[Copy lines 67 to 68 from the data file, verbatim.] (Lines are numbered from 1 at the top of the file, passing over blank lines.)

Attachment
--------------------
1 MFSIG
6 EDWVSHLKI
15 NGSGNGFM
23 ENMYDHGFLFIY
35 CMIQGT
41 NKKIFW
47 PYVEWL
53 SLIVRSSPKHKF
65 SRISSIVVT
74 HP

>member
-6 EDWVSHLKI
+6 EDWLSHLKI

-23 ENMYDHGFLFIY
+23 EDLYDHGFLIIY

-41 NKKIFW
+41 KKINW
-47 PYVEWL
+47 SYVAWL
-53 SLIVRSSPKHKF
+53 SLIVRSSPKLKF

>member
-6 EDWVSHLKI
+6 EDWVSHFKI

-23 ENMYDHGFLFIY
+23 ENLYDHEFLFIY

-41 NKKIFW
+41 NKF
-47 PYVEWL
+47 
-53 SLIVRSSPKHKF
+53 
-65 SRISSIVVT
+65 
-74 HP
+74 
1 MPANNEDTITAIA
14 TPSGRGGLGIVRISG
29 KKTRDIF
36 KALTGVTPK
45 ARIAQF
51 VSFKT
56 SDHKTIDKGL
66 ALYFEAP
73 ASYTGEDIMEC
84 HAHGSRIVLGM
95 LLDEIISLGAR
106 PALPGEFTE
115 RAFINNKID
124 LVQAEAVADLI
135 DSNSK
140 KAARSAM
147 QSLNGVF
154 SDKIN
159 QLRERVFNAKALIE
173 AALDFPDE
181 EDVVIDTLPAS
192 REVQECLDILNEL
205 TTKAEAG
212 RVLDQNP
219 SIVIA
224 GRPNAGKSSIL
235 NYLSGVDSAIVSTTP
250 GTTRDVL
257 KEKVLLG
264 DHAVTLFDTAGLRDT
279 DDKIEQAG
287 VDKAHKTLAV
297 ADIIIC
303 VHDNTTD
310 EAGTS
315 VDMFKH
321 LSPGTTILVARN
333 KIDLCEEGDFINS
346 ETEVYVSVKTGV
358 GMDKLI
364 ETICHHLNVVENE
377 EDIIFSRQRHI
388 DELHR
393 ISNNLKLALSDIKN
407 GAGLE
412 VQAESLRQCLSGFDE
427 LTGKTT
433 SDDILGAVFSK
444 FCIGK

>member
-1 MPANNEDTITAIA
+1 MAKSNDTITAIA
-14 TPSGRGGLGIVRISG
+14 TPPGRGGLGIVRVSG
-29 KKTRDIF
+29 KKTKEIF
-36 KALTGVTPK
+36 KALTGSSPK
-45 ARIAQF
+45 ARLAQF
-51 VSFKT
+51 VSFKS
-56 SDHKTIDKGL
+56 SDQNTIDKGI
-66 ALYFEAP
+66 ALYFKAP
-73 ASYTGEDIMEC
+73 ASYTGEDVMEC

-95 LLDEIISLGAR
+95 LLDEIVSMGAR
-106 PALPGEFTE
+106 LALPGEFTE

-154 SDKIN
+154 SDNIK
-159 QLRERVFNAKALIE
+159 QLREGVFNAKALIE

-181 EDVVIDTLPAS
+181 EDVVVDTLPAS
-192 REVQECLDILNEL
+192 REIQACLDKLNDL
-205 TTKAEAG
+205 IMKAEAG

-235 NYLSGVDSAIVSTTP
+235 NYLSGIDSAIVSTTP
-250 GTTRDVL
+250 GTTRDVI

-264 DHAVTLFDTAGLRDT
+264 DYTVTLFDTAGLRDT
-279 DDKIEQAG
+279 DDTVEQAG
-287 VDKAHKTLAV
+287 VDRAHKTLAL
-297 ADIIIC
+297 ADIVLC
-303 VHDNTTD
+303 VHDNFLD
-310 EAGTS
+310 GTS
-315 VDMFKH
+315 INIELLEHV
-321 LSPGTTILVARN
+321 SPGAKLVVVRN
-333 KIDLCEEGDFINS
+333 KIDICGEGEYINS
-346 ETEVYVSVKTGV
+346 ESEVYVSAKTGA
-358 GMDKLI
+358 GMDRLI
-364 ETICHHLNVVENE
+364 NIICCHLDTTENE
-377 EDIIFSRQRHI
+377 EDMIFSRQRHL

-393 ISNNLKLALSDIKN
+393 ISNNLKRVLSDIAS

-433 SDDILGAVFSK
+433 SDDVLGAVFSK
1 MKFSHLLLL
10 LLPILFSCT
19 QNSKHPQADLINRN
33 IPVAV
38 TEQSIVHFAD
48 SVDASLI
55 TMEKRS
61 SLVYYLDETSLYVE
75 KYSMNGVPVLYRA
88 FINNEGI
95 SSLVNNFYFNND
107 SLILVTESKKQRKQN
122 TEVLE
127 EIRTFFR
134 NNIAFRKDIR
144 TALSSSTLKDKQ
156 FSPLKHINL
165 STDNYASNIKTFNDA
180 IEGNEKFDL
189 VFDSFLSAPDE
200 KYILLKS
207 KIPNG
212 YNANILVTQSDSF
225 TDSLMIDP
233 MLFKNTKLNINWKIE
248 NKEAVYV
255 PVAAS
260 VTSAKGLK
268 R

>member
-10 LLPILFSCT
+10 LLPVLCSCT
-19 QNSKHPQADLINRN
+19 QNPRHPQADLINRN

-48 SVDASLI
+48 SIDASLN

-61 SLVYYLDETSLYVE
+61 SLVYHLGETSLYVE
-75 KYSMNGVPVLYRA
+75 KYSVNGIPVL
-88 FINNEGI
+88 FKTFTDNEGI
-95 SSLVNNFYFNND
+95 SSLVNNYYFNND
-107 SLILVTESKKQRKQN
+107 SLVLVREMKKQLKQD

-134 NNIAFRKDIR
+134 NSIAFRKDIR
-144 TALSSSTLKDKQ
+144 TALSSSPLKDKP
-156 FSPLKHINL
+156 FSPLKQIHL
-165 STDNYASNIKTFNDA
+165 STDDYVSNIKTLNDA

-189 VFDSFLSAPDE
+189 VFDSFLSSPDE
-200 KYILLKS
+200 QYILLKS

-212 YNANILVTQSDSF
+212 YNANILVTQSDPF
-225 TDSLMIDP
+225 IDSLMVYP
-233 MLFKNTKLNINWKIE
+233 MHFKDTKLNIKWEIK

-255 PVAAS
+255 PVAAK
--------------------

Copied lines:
279 DDKIEQAG
287 VDKAHKTLAV